BLOGGER TEMPLATES AND TWITTER BACKGROUNDS

Saturday, June 12, 2010

The Hurleys of Coolnagrane

My ancestral Hurleys of Coolnagrane were a rather quiet mysterious and lonely bunch.  Unlike the legal scrapes and brawls that my Collinses may have found themselves in, there isn't anything like that about the Hurleys in the Southern Star archives (one was victimized by the theft of a good suit, but that's a long story).  The descendants of one Daniel Hurley got most of the press, with the girls winning butter-churning contests! I call the Coolnagrane Hurleys "lonely" because they were not surrounded by lots and lots of Hurleys, unlike my Collins and McCarthy ancestors in Lissane.

The Abbeystrowry Tithe Applotment (1835), which was incredibly faded and practically impossible to read, indicated only a John Hurley in Coolnagrane.  There was a Daniel Hurley indicated in what I think is Kilnaclasha (too faded to read the townland name).  Those were the only two Hurleys I could scrape out of Abbeystrowry.  There are more Hurleys in Castlehaven, Caheragh, and other surrounding civil parishes.

In trying to find a death record for my great-great grandfather John Hurley, I had to get a copy of a death record for just about every man named John Hurley in Skibbereen, from 1880 on, but I finally found it.  (1880 was the year John's youngest child Annie Hurley was born.)  I was fooled by the  1901 census, as he is not on the household record, but his wife Margaret did say she was married, not widowed.  John died 1-Apr-1908, age 70, four years to the day exactly before his daughter Ellen died.  Son John was present at death.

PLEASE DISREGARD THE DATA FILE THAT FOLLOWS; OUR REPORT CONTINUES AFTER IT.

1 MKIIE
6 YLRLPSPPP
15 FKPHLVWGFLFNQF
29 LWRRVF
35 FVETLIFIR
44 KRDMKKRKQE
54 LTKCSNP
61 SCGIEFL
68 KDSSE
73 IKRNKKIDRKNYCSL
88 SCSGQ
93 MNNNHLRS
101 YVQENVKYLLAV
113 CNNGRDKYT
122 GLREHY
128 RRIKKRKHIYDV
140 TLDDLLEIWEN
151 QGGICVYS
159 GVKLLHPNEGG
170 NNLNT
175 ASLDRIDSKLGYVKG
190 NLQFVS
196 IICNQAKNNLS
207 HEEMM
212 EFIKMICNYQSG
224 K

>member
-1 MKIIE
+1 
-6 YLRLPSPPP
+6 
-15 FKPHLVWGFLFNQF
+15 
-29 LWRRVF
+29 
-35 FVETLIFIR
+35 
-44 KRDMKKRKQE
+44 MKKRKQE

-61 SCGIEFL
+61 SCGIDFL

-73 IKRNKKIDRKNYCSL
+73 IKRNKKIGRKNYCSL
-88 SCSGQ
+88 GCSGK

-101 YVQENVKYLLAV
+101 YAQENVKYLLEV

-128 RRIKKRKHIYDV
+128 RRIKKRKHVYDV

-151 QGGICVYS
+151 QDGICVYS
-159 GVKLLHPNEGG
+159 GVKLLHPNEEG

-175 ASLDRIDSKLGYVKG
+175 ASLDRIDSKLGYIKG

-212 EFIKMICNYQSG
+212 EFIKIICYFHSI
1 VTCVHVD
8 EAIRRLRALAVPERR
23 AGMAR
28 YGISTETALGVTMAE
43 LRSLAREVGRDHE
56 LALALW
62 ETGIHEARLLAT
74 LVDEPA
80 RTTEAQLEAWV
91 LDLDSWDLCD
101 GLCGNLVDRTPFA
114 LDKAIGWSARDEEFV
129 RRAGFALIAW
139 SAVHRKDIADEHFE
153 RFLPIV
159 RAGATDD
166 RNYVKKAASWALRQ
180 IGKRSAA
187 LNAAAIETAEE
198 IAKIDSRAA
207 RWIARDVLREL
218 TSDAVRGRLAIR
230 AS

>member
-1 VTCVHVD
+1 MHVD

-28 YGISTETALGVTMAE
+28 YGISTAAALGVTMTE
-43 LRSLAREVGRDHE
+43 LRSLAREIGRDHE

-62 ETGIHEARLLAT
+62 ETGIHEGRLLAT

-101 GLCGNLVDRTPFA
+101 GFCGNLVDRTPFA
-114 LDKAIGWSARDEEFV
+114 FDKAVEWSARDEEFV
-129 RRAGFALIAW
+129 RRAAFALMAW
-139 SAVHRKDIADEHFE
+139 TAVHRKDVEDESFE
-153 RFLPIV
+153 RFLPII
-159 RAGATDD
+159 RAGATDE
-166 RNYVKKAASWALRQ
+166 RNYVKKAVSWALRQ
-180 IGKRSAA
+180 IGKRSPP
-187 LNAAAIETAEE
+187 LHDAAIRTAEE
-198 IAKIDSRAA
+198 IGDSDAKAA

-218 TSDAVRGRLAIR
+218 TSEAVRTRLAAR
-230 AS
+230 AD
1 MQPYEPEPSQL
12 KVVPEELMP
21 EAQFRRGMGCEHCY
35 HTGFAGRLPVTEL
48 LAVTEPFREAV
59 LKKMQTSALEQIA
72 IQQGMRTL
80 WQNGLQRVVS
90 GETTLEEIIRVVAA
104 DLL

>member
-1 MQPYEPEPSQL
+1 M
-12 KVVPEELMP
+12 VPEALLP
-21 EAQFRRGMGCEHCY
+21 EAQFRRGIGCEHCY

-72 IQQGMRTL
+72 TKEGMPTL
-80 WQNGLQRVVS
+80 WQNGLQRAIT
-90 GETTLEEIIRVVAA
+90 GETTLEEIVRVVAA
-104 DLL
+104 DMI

From the death record I was able to estimate the birth year (1838) and have Skibbereen Heritage dig up John Hurley's family, since we knew about his father Michael.  John was baptized 23-Feb-1839. His mother was Bridget Cahalane.  Skibb Heritage said the Hurley residence was not noted on the records (only Skibbereen & Rath RC parish), and they were unable to find a marriage record.

It looks like John had three younger brothers:

Patrick, bap. 2-Mar-1841
Daniel, 31-May-1843
Michael, 15-Jan-1849

Those winning the butter-churning contests were possibly descended from Daniel.  I am not sure, because I find two Daniel Hurleys in the 1901 census, one age 40 and one age 69.  I think the older one (the dairy man) is John Hurley's brother.  Since he was a dairy man, his descendants were probably the prize-winning butter-churners.  I don't know whose son the younger Daniel is.